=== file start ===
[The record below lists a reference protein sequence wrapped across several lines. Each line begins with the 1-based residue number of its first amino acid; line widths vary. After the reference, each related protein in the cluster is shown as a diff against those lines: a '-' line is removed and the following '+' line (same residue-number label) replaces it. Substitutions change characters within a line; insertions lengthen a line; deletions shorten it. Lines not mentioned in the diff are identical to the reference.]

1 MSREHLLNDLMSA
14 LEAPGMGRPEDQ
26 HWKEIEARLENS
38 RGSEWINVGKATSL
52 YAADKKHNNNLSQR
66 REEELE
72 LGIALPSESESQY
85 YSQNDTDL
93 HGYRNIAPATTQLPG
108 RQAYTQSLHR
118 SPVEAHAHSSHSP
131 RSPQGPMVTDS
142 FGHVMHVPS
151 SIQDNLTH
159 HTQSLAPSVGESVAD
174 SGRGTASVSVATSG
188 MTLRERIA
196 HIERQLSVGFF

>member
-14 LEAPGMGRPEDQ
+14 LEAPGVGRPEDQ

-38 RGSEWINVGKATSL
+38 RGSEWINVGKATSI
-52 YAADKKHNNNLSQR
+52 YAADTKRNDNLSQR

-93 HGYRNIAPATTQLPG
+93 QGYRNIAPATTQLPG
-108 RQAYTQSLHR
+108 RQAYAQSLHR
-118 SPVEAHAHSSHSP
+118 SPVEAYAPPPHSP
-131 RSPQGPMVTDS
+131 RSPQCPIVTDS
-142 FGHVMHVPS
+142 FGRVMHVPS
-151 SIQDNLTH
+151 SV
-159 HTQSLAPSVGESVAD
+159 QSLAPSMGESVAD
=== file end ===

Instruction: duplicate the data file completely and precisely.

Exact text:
[The record below lists a reference protein sequence wrapped across several lines. Each line begins with the 1-based residue number of its first amino acid; line widths vary. After the reference, each related protein in the cluster is shown as a diff against those lines: a '-' line is removed and the following '+' line (same residue-number label) replaces it. Substitutions change characters within a line; insertions lengthen a line; deletions shorten it. Lines not mentioned in the diff are identical to the reference.]

1 MSREHLLNDLMSA
14 LEAPGMGRPEDQ
26 HWKEIEARLENS
38 RGSEWINVGKATSL
52 YAADKKHNNNLSQR
66 REEELE
72 LGIALPSESESQY
85 YSQNDTDL
93 HGYRNIAPATTQLPG
108 RQAYTQSLHR
118 SPVEAHAHSSHSP
131 RSPQGPMVTDS
142 FGHVMHVPS
151 SIQDNLTH
159 HTQSLAPSVGESVAD
174 SGRGTASVSVATSG
188 MTLRERIA
196 HIERQLSVGFF

>member
-14 LEAPGMGRPEDQ
+14 LEAPGVGRPEDQ

-38 RGSEWINVGKATSL
+38 RGSEWINVGKATSI
-52 YAADKKHNNNLSQR
+52 YAADTKRNDNLSQR

-93 HGYRNIAPATTQLPG
+93 QGYRNIAPATTQLPG
-108 RQAYTQSLHR
+108 RQAYAQSLHR
-118 SPVEAHAHSSHSP
+118 SPVEAYAPPPHSP
-131 RSPQGPMVTDS
+131 RSPQCPIVTDS
-142 FGHVMHVPS
+142 FGRVMHVPS
-151 SIQDNLTH
+151 SV
-159 HTQSLAPSVGESVAD
+159 QSLAPSMGESVAD